art ~ spirit ~ transformation

e*lix*ir   #11
Twin Birthdays 2020



Looking with the Eyes of Faith

e*lix*ir Poetry Collective

James Andrews
Harriet Fishman
Sandra Lynn Hutchison
A.E. Lefton
Imelda Maguire
YoungIn Doe


Remembered Music by Rumi, translated by Shahin Mowzoon

The Writing Life

The e*lix*ir Poetry Collective Writes the Creation by James Andrews


Love in a Time of Distances by Sandra Lynn Hutchison

Personal Reflections on Bahá’í Texts

A Finely-Tempered Sword by Melika Rezvani
Knowing God through His Creation by Nava Eslami


Fabric Art by Helen Butler


Ruhi & Riaz by Eira

Voices of Iran

An Army of Two Hundred Men by Ighan Aghdasi Yekta
The Goddess by Saba Sobhanian

Looking Back on Books

Rooms Are Never Finished by Agha Shahid Ali

← Previous       Next →

Bev Rennie


Garden After Coma

I awoke and there it was —
the garden not a garden but a green
oasis of salvation, a wavering image
on the roof of a cave illuminated by a single
candle, a phantom reflection of my face in a stream,
a budding of branches after long months of hard rain,
breeding ground for late-arriving robins, place of rendezvous
for a conclave of earth worms, sweet refuge for a phalanx of ants
in sure formation, dwelling place for a family of gaudy perennials,
abode of the sunflower, magnet for pools of fallen leaves never raked,
fragrant berth in which to lie at the beginning and end of a long journey,
echo of a dream of childhood, its wild joy lingering like a mist that covers
everything without warning early in the morning, a land promised and given,
a single point of adoration — this garden, this kingdom, this haven, this heaven.

Earthly Things

Long before we were made
the earth spilled over with names —
a wave of yearning gestures
to remember love.

The Adam we speak of
didn’t precede the trees,
their green announcement
of heart-shaped leaves

rising out of the maelstrom
into articulate form
graced with blossoms,
fruit and seeds.

The world was botanical —
vegetal in nature,
God made the gourd
and it was fresh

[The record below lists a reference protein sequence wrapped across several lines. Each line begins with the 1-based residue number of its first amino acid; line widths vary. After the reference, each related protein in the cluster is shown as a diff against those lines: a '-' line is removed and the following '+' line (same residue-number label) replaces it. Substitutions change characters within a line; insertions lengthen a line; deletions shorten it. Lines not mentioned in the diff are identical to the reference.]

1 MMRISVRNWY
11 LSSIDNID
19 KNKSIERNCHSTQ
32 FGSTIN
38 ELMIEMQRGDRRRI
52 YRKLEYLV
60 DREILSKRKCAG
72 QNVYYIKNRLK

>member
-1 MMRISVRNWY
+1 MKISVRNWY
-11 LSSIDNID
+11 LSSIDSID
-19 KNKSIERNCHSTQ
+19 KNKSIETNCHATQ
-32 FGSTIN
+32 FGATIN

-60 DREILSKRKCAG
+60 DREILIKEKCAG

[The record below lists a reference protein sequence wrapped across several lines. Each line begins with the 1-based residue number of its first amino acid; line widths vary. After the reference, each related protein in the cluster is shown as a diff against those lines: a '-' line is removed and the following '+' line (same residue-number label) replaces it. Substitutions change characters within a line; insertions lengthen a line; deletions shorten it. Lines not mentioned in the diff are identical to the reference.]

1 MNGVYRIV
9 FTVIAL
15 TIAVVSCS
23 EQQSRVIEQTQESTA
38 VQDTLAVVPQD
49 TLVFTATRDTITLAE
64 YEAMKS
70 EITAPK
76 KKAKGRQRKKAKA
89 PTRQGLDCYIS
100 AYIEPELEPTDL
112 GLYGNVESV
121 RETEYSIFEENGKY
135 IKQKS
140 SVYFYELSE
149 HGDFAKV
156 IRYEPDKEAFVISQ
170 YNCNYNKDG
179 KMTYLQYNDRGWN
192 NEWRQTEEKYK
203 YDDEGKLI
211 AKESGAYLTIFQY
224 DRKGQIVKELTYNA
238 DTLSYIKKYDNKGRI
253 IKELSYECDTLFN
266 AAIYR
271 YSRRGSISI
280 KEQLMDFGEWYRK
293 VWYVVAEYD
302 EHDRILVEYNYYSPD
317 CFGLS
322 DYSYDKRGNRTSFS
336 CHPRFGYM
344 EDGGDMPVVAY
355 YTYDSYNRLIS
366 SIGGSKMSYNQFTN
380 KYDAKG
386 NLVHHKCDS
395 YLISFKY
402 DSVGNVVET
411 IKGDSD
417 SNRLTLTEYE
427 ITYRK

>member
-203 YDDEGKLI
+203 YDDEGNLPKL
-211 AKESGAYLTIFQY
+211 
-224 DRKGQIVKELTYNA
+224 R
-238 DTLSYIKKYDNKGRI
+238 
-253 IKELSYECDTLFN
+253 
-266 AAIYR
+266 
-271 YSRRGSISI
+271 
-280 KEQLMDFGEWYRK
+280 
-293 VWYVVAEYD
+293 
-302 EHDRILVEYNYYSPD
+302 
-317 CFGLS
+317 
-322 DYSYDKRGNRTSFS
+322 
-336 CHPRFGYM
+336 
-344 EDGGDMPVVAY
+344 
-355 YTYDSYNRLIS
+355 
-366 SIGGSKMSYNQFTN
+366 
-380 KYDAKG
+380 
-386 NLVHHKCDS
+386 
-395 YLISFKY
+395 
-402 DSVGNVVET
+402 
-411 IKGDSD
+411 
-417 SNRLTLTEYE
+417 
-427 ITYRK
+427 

could be roasted over a fire
or boiled until its flesh
released the nutty fragrance
of earth into air.

It was perpetual summer
in those days
before the fallen winter
and we set out

with wandering steps
and slow
to make our way
through what was left.

Then came the naming
of the names,
when we stood apart
from plants and birds,

living things we loved,
called out their names,
like distant relatives
come to claim kin —

common zinnia, Norway maple,
blue spruce, wood thrush,
spring warbler,

She Considers the Lilies

They grew along the foundation of the house,
Invading, after years of secret germinations,
my grandmother’s garden, taking root
beside the peas and thick-skinned beans
that were so honored at her table.

And I wondered — in those years when the soil
turned to dust, did she ever consider eating them?
Would the elderberries down the lane, so tart
and mean even in pies, give argument for why
the lily might hoard in its pith some sweetness?

Would the tuberous roots have called a halt
to their fierce advance as the slender blooms
bowed their heads to her scrupulous God,
in praise of Him who did not waste or want?

Would the green noses pushing out of the soil
recall the miraculous head crowning at birth
and proclaim the right of living things to grow
and not be tampered with, even for food?
(She clipped the rosemary that mobbed
her garden not for salad but remembrance).

I believe she knew they were not made for eating,
neither to toil nor spin, but dressed in the only language
they knew — cloven tongues of fire! — to bear witness
to her exaltation as she resurrected the dead earth,
picked out the rocks, rolled away the stone.

Bio:  Sandra Lynn Hutchison is the founder and editor of e*lix*ir. Her bio can be found on the About Us page of the journal.